Logan is a Christian Fable Disguised as a Superhero Story

Logan is a Christian Fable Disguised as a Superhero Story March 6, 2017
Patrick Stewart and Hugh Jackman in Logan, photo courtesy 20th Century Fox
Patrick Stewart and Hugh Jackman in Logan, photo courtesy 20th Century Fox

 

Logan’s a rough ride—raw and bloody and dark. And it’s the best superhero film since The Dark Knight.

It succeeds in part because it’s not trying to be a superhero film. While Logan and Charles Xavier (Hugh Jackman and Patrick Stewart, both in their final turns as the characters) were once indeed superheroes, this story is worlds away from the genre’s colorful bombast. It’s a Western filled with parched land and frontier justice, or maybe a strange family drama. For all its R-rated excess, Logan is driven by story. And like all good stories, it has something interesting—something powerful—to say. About meaning. About family. And maybe especially about faith.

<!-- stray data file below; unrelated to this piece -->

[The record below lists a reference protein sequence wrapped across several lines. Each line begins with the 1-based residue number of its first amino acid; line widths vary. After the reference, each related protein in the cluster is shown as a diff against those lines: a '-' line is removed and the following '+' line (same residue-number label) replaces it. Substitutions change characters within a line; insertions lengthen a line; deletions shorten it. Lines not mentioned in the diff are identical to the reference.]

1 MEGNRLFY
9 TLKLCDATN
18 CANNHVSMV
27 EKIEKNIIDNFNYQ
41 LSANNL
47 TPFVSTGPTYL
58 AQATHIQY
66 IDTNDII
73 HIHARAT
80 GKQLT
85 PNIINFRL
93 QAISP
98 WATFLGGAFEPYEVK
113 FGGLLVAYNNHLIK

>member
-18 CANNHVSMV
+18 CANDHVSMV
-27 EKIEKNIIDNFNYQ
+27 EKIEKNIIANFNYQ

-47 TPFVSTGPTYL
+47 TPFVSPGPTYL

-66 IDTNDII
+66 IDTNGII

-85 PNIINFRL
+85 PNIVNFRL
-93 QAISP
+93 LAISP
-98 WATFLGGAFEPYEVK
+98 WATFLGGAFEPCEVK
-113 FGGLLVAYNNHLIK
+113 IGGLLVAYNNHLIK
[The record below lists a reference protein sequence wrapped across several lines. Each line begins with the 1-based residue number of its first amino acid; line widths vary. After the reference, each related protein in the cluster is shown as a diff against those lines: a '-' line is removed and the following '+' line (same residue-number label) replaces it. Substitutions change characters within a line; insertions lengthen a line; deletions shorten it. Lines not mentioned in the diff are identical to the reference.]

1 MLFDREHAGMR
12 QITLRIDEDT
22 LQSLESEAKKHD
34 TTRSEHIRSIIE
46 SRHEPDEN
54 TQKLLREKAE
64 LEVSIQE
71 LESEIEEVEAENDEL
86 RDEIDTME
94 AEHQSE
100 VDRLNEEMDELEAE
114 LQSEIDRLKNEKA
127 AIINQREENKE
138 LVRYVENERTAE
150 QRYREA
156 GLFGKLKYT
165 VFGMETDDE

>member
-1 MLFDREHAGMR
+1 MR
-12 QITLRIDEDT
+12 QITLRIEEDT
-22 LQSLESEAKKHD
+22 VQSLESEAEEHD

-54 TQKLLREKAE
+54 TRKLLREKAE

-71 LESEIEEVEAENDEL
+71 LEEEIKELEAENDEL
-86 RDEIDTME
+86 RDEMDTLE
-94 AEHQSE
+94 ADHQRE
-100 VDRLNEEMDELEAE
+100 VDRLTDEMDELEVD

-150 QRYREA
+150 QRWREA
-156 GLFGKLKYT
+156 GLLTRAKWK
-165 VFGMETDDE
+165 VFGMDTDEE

Logan is not a faith-based film, not by any stretch.  But squint your eyes a little bit, and you’ll see a resonant Christian fable in play, and the film makes so many references to God that I think its makers knew what they were doing. Yes, the film is bloody. But there’s something salvific in the blood shed here. And to really pull the most we can out of this story, we’ll need to start with Logan himself and the literal core of his being: his adamantium skeleton. (Caution: Spoilers Ahead)

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